Just call me Frodo Saggins. Who went from East to West and back again.
6,000 miles, mostly on the train — or trains. First Delta to LAX. Then The Sunset Limited. The City of New Orleans. The Capital Limited and finally, The Pennsylvanian.
This trip had an irony hidden in it. I traveled a long way, looking for something I didn’t find until I was back at the starting point. It was here all along: me. (I’m a walking cliché.)
But I’m not complaining. It makes me smile. Life seems to be all about dealing with unintended consequences. We plan one thing. God laughs. Something else happens. God leans against a tree, arms crossed, and watches to see what we do with it. I hate that, but the same way I hate sit-ups and stretching this old body. It’s just what we do.
What people says about LA is true (as far as I could tell in four days, anyway). The climate soothes and caresses you, and ineffable beauty is around many a corner, suddenly. But the place sadly contains its own destruction, too: there are too many people. It’s name industry is nothing but dreams and illusion. And the very earth underfoot is unreliable. But damned if I didn’t fall in love with it anyway.
I talked with a life-long Californian about earthquakes and a recent rare storm with thunder—the latter so unusual it left an impression. We talked about the accommodations we all make to keep on living in the ways we choose, where ‘normal’ is somehow most important. It made me remember once, long ago, living without thunder for a long time in the far Northwest, and then returning to the Midwest. When the first big summer storm rumbled in, full of electric, roiling, immense energy, its purple fury stretching across the horizon and up, seemingly, to the edge of space. I couldn’t resist, and stepped out in it, letting the rain wash over me and feeling the deafening booms set my bones vibrating. Flashes burned my retinas through closed eyes. My bones missed the thunder. The electricity in the air felt like home.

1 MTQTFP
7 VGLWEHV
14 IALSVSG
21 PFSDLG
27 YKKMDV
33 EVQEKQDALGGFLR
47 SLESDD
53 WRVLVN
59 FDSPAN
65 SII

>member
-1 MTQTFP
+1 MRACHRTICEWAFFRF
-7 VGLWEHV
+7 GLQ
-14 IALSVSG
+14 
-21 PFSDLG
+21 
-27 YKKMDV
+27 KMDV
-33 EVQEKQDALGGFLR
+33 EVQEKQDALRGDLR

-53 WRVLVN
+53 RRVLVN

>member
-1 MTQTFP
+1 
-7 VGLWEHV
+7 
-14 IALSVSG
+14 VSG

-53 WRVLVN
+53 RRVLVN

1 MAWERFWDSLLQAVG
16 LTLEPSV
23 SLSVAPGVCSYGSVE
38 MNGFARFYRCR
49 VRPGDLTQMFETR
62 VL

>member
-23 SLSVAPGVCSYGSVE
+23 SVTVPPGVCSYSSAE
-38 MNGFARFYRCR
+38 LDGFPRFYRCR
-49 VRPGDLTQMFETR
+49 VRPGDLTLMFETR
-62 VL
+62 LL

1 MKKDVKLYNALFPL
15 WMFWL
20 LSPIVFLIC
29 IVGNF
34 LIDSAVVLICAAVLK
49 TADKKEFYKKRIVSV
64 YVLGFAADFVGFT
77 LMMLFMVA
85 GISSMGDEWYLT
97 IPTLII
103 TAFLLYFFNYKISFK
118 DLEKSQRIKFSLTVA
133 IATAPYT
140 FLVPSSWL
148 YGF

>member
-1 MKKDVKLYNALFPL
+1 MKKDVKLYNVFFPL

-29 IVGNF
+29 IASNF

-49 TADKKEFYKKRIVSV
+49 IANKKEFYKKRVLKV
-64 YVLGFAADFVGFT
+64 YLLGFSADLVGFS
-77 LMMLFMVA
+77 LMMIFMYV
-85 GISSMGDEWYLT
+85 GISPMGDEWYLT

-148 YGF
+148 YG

I saw a sunset in LA that nearly broke my heart. I stayed there until the lights of the vast city winked on in the darkness, waving in the haze all the way to the horizon, in all directions. Sunsets like that could be worth a few earthquakes.
In Texas. San Antonio.
I met a torn man, a man bloodied by war with himself. He was impaled on a sword with handles born from two cultures. It was, for him at least, a war coded into his genes.
I was in the waiting line of a McDonald’s in San Antonio on my first morning there. A damp fog still dripped from the stones of the Alamo a block away, and on every stone in between. He latched onto me while I was trying to decide which would be the less bad serving of fat and carbs, and got close so only I could hear. He began talking with no pauses, a conversation I sensed had been going on for years.
“I am proud of my heritage! I am descended from a great man and great people!” he would almost shout, drawing his spare frame to maximum height, brown face composed, confident. People nearby glanced over, then moved a half-step away. The next second his damaged brain would flip into a dark place and he would shrink and whisper to someone I could not see: